The announcement was expected. With less than 50 days to go before the opening ceremony, it is directly linked to the Tokyo Games, and doesn’t mention the sanitary crisis or vaccination campaign. Proof that the tide is turning, it concerns the athletes.
On the first day of its last meeting before packing for Japan, the IOC Executive Board unveiled the composition of the refugee team for the Tokyo Olympics. Five years after its first participation at the 2016 Rio Games, its presence was assured. But its dimension was less certain.
The team selected by the IOC will include 29 athletes – 19 men and 10 women – from 12 sports. They were chosen among a group of 56 athletes who fled their home countries and received Olympic Solidarity scholarships. They are currently hosted in 14 different countries, including Kenya, France, Germany, Israel, the Netherlands, Portugal, Canada, Switzerland and Russia.
At the Rio Games, the refugee delegation led by Kenyan Tegla Loroupe included 10 athletes. In five years, its numbers have almost tripled. Those selected for the Tokyo Games come from Afghanistan, Cameroon, Congo, Republic of Congo, Eritrea, Iran, Iraq, South Sudan, Sudan, Syria and Venezuela.
Six of the athletes who were part of the first refugee team at the Rio Games will still be travelling to Tokyo: swimmer Yusra Mardini, judoka Popole Misenga, runners Anjelina Nadai Lohalith (1,500m), James Nyang Chiengjiek (800m), Paulo Amotun Lokoro (1,500m) and Rose Nathike Likonyen (800m).
The 29 selected athletes will compete in swimming, athletics, badminton, boxing, canoeing, cycling, judo, karate, shooting, taekwondo, weightlifting and wrestling.
With such a large number of participants, the refugee team will not go unnoticed. While still far from the most massive delegations (USA, Japan, Germany, China, Australia…), its size will place it among a large group of countries with average representation. At the Rio Games, Indonesia sent 28 athletes, Ethiopia 34.
As in 2016, the Chef de Mission role has been given to Tegla Loroupe, the former marathon world record holder. Stephen Pattison of the United Nations High Commissioner for Refugees (UNHCR) and Olivier Niamkey of the IOC will serve as Deputy Chefs de Mission. The delegation will be reinforced by a team of 20 coaches and 15 officials. Travel and participation expenses will be covered by Olympic Solidarity.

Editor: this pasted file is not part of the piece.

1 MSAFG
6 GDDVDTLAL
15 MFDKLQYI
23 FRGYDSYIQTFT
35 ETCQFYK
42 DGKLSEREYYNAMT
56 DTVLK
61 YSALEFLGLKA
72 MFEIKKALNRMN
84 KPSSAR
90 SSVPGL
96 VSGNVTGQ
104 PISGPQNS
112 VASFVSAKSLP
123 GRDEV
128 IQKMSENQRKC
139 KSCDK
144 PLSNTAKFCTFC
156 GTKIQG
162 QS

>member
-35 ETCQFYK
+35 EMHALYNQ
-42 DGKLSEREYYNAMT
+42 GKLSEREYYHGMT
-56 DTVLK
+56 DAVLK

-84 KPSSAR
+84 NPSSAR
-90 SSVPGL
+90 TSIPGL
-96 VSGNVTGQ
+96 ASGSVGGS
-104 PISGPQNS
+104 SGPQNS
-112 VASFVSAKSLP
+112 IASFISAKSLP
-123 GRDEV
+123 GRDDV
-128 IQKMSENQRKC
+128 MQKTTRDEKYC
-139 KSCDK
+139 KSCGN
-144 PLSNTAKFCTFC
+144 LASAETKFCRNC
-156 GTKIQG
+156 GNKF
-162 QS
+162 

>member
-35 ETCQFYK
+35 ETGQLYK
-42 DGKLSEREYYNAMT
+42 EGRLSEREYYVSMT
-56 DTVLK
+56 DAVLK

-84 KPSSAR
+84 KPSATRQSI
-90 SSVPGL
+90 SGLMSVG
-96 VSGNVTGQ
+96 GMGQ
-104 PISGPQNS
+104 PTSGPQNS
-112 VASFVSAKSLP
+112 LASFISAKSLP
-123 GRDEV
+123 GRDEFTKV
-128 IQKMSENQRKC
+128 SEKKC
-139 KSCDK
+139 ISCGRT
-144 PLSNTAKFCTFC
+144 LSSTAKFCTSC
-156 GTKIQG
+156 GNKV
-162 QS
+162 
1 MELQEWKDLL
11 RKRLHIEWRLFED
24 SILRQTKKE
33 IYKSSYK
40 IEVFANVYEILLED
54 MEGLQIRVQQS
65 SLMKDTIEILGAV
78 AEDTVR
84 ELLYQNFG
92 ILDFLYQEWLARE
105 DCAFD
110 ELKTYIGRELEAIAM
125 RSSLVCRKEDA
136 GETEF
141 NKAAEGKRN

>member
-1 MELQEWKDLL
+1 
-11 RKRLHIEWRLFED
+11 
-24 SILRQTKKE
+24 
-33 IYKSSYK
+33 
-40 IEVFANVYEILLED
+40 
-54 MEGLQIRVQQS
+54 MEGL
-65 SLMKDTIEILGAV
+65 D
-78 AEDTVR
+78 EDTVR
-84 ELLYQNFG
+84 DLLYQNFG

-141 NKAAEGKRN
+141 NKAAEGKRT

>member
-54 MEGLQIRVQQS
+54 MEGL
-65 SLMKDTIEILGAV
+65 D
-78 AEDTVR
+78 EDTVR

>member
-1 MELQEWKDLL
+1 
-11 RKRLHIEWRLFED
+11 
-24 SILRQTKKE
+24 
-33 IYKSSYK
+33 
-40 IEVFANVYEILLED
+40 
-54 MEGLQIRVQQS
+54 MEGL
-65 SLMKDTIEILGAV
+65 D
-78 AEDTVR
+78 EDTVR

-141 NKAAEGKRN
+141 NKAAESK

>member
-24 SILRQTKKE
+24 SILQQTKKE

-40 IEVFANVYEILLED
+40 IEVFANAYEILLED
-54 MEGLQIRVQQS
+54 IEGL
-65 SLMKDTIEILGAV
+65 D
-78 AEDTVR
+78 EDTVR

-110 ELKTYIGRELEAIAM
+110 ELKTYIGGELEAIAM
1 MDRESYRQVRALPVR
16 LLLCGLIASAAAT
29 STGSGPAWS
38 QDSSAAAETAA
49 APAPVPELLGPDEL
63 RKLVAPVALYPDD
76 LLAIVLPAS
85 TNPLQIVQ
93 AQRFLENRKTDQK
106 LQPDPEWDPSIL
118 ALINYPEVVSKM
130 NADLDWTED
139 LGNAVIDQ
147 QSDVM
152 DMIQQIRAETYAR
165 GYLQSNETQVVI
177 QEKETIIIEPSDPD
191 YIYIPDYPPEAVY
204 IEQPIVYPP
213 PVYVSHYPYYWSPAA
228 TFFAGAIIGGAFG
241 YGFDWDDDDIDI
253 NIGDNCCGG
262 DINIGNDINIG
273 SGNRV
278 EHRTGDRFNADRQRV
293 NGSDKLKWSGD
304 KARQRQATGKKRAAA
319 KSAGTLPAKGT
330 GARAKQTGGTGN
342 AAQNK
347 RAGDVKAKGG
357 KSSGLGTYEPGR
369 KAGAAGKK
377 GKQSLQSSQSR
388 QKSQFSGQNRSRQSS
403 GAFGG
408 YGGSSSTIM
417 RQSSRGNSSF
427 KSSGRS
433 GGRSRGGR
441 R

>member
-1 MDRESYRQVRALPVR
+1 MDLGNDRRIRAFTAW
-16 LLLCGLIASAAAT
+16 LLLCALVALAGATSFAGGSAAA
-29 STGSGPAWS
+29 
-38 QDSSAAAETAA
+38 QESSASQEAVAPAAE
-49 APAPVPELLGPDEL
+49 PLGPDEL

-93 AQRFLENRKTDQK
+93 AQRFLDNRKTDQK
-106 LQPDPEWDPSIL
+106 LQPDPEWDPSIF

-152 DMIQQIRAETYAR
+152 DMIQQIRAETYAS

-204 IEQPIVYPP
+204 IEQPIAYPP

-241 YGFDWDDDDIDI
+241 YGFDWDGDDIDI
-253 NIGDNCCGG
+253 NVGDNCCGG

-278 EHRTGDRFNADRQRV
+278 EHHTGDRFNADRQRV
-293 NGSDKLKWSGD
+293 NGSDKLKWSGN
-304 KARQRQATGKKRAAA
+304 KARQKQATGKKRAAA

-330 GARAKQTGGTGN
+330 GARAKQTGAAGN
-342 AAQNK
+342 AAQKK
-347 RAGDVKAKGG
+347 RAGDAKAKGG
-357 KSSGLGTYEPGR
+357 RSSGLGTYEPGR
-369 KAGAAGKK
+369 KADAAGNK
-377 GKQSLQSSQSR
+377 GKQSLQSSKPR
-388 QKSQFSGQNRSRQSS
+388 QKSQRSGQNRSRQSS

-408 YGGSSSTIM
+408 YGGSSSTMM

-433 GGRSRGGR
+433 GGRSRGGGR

For once, the IOC has chosen French, the official language of the Olympic movement, to name the delegation. Its athletes will be grouped under the name of the Olympic Refugee Team (ORT). They will march under the Olympic flag.
They will all meet for the first time in person, on July 12th-13th at the Aspire Academy in Doha, Qatar. The programme will include a “welcome ceremony” and the distribution of the Games uniforms. The delegation will fly to Japan on July 14th. The delegation will be based at Waseda University, which will provide accommodation and training facilities, with the athletes moving into the Olympic Village only for the duration of their respective competitions.
“You are an integral part of our Olympic community, and we welcome you with open arms,” suggested IOC President Thomas Bach when the selection was announced on Tuesday, June 8th. The German leader added that the refugees would “send a powerful message of solidarity, resilience and hope to the world.” In the midst of a sanitary crisis, they will not be alone.